Thursday, February 5, 2015

Avoiding Personal Property Fights

While we value our client's privacy and would hate to have any of their affairs end up as a news story, there are lessons that are better learned by observing others than by experiencing them ourselves. With that in mind today's blog addresses an all to common problem that arises even when an estate does not contain an Oscar statuette. 

A current news story about the actor and comedian Robin Williams's estate is a clear example of why complete estate planning is necessary. The comedian's wife, Susan, and children  Zachary, Zelda and Cody are fighting over his estate, specifically personal property. Susan, married to Williams for three years, is claiming personal items that the children argue were to be given to them.
The dispute centers around two houses owned by Robin Williams at the time of his death. Williams' Trust grants Susan one residence and its contents upon his death, but there is another clause that says that his children get all of his "clothing, jewelry, personal photos taken prior to his marriage to his current wife,... memorabilia and awards in the entertainment industry and the tangible personal property located in Napa."  The wife is asking the court to define "memorabilia" to exclude Williams' collections , including Japanese anime figurines, antique weapons, carved boxes, theater masked, rare books, lapel pins, fossils, graphic novels and skulls, which the children are claiming.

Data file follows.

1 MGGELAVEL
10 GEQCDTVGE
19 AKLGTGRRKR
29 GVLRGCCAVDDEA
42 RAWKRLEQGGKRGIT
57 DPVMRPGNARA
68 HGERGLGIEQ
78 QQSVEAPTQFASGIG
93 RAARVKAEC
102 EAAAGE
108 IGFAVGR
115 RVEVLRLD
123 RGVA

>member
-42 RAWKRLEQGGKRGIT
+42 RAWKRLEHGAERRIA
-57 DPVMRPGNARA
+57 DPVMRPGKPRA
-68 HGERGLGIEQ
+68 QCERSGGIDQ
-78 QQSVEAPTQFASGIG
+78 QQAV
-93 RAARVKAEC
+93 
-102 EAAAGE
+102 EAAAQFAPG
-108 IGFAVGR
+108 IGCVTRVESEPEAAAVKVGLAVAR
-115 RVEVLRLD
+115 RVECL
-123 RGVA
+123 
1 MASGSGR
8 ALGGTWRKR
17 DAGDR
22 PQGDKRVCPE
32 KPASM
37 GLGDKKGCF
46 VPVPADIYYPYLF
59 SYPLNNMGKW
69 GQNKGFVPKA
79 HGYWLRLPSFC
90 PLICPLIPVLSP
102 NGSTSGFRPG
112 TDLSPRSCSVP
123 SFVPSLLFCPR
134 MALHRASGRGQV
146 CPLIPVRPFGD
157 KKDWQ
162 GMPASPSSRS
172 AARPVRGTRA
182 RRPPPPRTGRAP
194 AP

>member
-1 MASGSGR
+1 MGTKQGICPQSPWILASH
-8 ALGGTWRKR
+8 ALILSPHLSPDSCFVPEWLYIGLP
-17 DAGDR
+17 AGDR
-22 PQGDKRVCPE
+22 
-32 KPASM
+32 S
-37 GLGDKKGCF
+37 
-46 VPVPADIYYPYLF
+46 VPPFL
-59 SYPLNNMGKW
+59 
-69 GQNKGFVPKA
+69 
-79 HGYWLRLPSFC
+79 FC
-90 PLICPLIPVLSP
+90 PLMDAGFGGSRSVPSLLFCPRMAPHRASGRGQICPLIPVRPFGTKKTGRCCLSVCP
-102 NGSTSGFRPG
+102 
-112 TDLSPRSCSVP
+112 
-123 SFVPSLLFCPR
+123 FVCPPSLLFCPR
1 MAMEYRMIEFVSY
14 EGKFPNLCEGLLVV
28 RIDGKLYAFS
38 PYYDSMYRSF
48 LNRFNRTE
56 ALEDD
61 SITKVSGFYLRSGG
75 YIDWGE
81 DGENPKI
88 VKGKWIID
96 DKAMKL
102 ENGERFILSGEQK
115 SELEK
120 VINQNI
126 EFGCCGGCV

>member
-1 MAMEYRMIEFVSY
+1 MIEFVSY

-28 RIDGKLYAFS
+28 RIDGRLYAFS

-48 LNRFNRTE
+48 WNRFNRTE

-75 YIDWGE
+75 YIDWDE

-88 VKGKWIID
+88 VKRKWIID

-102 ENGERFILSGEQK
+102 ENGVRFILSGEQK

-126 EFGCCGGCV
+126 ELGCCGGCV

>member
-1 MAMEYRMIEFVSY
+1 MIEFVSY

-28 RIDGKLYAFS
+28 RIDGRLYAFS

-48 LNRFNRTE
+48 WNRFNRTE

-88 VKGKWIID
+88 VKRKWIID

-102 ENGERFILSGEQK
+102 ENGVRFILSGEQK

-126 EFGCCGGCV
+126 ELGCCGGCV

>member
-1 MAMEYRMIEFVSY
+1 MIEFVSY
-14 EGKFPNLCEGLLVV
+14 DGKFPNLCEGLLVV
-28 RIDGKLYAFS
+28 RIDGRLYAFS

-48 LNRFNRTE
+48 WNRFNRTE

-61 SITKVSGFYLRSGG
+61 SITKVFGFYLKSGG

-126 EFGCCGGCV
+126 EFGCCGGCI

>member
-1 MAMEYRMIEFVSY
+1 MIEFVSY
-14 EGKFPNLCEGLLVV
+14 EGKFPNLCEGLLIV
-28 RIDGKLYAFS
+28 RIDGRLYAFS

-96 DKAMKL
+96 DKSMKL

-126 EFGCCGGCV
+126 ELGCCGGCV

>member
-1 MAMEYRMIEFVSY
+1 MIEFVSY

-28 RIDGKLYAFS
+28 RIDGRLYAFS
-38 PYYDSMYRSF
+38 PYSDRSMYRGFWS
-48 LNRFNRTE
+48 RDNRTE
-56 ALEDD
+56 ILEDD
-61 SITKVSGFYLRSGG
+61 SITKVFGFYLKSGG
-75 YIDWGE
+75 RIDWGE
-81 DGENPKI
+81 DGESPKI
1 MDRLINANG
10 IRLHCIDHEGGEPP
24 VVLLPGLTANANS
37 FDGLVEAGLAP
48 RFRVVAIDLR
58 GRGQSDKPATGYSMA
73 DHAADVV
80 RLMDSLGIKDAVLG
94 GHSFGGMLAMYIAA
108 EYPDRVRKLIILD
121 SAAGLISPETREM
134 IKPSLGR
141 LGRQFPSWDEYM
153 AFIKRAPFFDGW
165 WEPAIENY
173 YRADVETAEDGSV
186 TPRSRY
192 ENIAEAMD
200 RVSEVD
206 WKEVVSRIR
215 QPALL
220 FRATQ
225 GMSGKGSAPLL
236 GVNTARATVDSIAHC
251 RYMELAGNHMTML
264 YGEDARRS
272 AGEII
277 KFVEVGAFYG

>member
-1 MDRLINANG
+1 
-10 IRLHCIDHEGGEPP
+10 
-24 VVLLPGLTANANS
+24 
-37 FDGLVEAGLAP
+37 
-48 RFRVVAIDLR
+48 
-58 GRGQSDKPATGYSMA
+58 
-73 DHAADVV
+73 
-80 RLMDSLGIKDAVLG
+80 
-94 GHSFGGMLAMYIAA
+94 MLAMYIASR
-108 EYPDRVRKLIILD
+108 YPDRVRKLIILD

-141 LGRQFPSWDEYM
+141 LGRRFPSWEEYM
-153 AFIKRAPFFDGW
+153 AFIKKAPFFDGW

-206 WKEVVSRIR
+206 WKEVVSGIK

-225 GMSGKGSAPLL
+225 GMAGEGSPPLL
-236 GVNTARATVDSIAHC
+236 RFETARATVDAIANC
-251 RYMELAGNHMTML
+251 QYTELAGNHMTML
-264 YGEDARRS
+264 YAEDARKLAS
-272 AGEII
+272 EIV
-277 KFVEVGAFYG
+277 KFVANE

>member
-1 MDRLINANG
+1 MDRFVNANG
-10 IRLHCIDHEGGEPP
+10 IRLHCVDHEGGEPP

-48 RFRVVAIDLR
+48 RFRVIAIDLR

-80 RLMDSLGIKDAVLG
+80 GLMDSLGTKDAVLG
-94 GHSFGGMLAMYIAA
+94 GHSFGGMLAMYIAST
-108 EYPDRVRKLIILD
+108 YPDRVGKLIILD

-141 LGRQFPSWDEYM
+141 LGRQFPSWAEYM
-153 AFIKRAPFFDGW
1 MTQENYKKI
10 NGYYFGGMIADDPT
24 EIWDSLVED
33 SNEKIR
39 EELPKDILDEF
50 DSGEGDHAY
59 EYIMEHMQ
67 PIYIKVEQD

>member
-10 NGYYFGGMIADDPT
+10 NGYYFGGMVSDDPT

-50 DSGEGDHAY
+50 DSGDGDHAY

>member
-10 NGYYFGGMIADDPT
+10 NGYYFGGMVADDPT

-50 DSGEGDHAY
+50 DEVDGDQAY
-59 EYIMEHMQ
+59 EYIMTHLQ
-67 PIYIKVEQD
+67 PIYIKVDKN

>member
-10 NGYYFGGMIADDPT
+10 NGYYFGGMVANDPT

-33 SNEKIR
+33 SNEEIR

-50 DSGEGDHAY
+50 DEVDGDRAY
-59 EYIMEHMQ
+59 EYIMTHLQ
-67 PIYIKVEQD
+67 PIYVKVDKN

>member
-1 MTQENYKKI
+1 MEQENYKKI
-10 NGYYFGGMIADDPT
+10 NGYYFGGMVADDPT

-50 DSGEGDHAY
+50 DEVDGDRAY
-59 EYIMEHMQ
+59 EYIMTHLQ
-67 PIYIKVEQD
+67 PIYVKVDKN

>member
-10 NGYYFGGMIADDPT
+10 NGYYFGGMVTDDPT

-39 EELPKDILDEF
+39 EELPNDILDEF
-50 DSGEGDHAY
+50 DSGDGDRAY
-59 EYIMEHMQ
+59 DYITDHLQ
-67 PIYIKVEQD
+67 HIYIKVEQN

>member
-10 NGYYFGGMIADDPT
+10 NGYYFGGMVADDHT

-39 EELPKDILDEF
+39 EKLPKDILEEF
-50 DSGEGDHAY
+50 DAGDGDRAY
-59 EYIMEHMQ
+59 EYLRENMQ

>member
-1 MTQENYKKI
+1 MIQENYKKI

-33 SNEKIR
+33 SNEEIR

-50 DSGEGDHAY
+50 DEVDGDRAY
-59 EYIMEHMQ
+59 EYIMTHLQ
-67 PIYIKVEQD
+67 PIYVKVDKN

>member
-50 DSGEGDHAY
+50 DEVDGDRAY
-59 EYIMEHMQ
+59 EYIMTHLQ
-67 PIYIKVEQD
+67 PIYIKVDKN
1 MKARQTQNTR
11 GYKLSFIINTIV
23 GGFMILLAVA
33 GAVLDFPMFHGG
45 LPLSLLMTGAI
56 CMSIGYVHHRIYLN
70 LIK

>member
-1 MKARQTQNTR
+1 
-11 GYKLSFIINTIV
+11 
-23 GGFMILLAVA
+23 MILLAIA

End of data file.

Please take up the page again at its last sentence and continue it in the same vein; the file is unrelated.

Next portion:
While Robin Williams carefully thought out his estate planning to protect all of his loved ones, he, like many others, failed to specify in detail personal property bequests. This can lead at a minimum to hurt feelings and can escalate into significant family disharmony and tear families apart.
Rather than leaving personal property bequests to the interpretation of various beneficiaries or the courts, it makes more sense to specify personal property bequests in a "Personal Property Memorandum", coordinated with the client's Living Trust, detailing specific beneficiaries for various personal items including, artwork, collections, specific pieces of jewelry, and any other personal property. 
We all have the ability to prevent family squabbles over personal property, whether of great value or sentimental value. Why leave it to others, including the courts, to guess or argue about how we really wanted our personal property to be distributed.

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